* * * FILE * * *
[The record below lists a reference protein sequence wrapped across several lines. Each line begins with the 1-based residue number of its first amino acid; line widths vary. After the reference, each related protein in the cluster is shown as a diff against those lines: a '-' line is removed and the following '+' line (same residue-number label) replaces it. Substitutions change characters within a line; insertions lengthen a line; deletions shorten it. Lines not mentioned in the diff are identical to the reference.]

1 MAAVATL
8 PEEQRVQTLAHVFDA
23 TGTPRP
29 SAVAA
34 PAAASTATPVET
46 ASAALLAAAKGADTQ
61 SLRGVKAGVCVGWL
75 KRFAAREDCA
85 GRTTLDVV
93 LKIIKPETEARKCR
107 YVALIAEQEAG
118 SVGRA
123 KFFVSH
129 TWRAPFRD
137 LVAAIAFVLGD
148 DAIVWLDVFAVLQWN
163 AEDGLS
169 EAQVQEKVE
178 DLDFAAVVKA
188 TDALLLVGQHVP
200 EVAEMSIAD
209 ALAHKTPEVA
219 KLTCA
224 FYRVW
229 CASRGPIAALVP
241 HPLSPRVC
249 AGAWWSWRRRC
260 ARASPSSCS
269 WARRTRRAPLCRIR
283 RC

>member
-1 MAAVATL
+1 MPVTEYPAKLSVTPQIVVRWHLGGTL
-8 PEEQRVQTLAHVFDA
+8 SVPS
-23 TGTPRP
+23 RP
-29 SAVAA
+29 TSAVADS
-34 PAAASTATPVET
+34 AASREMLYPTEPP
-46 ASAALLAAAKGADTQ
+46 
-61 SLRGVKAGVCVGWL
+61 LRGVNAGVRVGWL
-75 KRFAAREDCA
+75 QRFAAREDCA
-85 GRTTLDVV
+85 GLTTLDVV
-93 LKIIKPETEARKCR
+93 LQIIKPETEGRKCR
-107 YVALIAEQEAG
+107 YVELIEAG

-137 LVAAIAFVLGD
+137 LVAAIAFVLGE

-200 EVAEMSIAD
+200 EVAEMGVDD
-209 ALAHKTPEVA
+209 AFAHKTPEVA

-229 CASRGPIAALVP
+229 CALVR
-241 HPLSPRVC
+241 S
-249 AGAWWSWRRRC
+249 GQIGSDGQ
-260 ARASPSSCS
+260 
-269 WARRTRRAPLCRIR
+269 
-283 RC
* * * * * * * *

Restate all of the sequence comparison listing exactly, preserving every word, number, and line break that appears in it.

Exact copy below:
[The record below lists a reference protein sequence wrapped across several lines. Each line begins with the 1-based residue number of its first amino acid; line widths vary. After the reference, each related protein in the cluster is shown as a diff against those lines: a '-' line is removed and the following '+' line (same residue-number label) replaces it. Substitutions change characters within a line; insertions lengthen a line; deletions shorten it. Lines not mentioned in the diff are identical to the reference.]

1 MAAVATL
8 PEEQRVQTLAHVFDA
23 TGTPRP
29 SAVAA
34 PAAASTATPVET
46 ASAALLAAAKGADTQ
61 SLRGVKAGVCVGWL
75 KRFAAREDCA
85 GRTTLDVV
93 LKIIKPETEARKCR
107 YVALIAEQEAG
118 SVGRA
123 KFFVSH
129 TWRAPFRD
137 LVAAIAFVLGD
148 DAIVWLDVFAVLQWN
163 AEDGLS
169 EAQVQEKVE
178 DLDFAAVVKA
188 TDALLLVGQHVP
200 EVAEMSIAD
209 ALAHKTPEVA
219 KLTCA
224 FYRVW
229 CASRGPIAALVP
241 HPLSPRVC
249 AGAWWSWRRRC
260 ARASPSSCS
269 WARRTRRAPLCRIR
283 RC

>member
-1 MAAVATL
+1 MPVTEYPAKLSVTPQIVVRWHLGGTL
-8 PEEQRVQTLAHVFDA
+8 SVPS
-23 TGTPRP
+23 RP
-29 SAVAA
+29 TSAVADS
-34 PAAASTATPVET
+34 AASREMLYPTEPP
-46 ASAALLAAAKGADTQ
+46 
-61 SLRGVKAGVCVGWL
+61 LRGVNAGVRVGWL
-75 KRFAAREDCA
+75 QRFAAREDCA
-85 GRTTLDVV
+85 GLTTLDVV
-93 LKIIKPETEARKCR
+93 LQIIKPETEGRKCR
-107 YVALIAEQEAG
+107 YVELIEAG

-137 LVAAIAFVLGD
+137 LVAAIAFVLGE

-200 EVAEMSIAD
+200 EVAEMGVDD
-209 ALAHKTPEVA
+209 AFAHKTPEVA

-229 CASRGPIAALVP
+229 CALVR
-241 HPLSPRVC
+241 S
-249 AGAWWSWRRRC
+249 GQIGSDGQ
-260 ARASPSSCS
+260 
-269 WARRTRRAPLCRIR
+269 
-283 RC